Halberds to slash Brits with

Sometimes you read a news item about something so propesterously stupid, you wonder how the people that the protagonists belong to have so far managed to escape all of Darwin’s traps.

I won’t name and shame here, if only because the other day I read such a news item about the Dutch: apparently, the city of Amsterdam has allowed tour guides to arm themselves with real halberds in order to attack rowdy British tourists and drug addicts.

The guides in question were giving tours of the seedier parts of town in historical costumes, wearing fake halberds made of wood. Their permit specifically states that the halberds may not be used as a weapon or a deterrent.

Suuuuuure! Let me have that Uzi that I need as a … a prop! That’s right, a prop!

(Source: Het Parool (Dutch).)

Dear sirs and other assorted animals

People want to believe that their car is special, individual. When I was working the lot at the used car place, we used to keep a car out back and we would shove dead pigeons under the hood. Dead pigeons, man. That car was waiting for the perfect customer, a little old lady with a wicker purse. We convinced her the car ate pigeons. She was thrilled. We sold haunted cars, cursed cars. We sold cars that made you lucky in love. We sold cars that famous people had spat on.

(From an application letter to Toyota.)

As Goldfinger said: “Once is happenstance, twice is coincidence, and third time it’s enemy action.”

Well, this is the second time someone refers me to Joey Comeau’s fake job application letters, but I am a lazy git, so I already declare enemy action. By which, of course, I mean writing this entry.

Here’s some more, from a letter to Microsoft:

You have billions of dollars, and I will spend as much of it as I can. I don’t know what I will spend it on, and that’s part of the point. Tomorrow I’ll wake up and I’ll want to fund robotics research to make prettier butterflies that land on the fingers of children. I’ll want to give the world another credible Loch Ness Monster sighting, another downed UFO in the desert, another moon landing.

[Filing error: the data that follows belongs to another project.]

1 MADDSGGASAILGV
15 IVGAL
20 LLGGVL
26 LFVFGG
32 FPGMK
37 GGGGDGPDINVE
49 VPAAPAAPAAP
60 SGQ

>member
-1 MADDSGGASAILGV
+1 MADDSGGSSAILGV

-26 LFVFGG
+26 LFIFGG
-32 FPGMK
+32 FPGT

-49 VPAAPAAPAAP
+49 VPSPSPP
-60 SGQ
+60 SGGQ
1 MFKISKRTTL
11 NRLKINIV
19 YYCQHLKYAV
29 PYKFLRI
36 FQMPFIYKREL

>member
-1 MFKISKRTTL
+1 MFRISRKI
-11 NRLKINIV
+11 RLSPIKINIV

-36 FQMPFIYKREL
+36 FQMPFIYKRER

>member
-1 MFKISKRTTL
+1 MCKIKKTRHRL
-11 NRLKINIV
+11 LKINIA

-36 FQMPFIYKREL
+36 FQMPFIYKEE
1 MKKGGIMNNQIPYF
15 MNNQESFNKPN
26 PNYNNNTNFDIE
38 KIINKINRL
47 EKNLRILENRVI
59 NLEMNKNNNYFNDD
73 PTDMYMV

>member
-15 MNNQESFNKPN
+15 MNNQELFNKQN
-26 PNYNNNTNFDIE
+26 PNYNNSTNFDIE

Tomorrow I’ll wake up certain that money can make the world into the best kind of theme park, where nobody knows they’re being had, where the suspension of disbelief is reinforced by seeing everything on the news at night. The news at night should have more smiling faces.

Let’s hope Joey will never ever get a job.

(Via Clancy’s.)

My Reading List (A Science-fictiony Christmas)

On May 2, 2103, Elwood Caswell walked rapidly down Broadway with a loaded revolver hidden in his coat pocket. He didn’t want to use the weapon, but feared he might anyhow. This was a justifiable assumption, for Caswell was a homicidal maniac.

Thus begins Robert Sheckley’s Bad Medicine. On December 9, one of the few authors present in Project Gutenberg with copyrighted works, Sheckley passed away at age 77 in Poughkeepsie, USA. The New York Times says in its obituary of Sheckley that he “is considered one of science fiction’s seminal humorists, and a precursor to Douglas Adams”; but “a better comparison might be to Kafka, a fabulist who could never understand why his friends didn’t laugh when he read his stories to them”.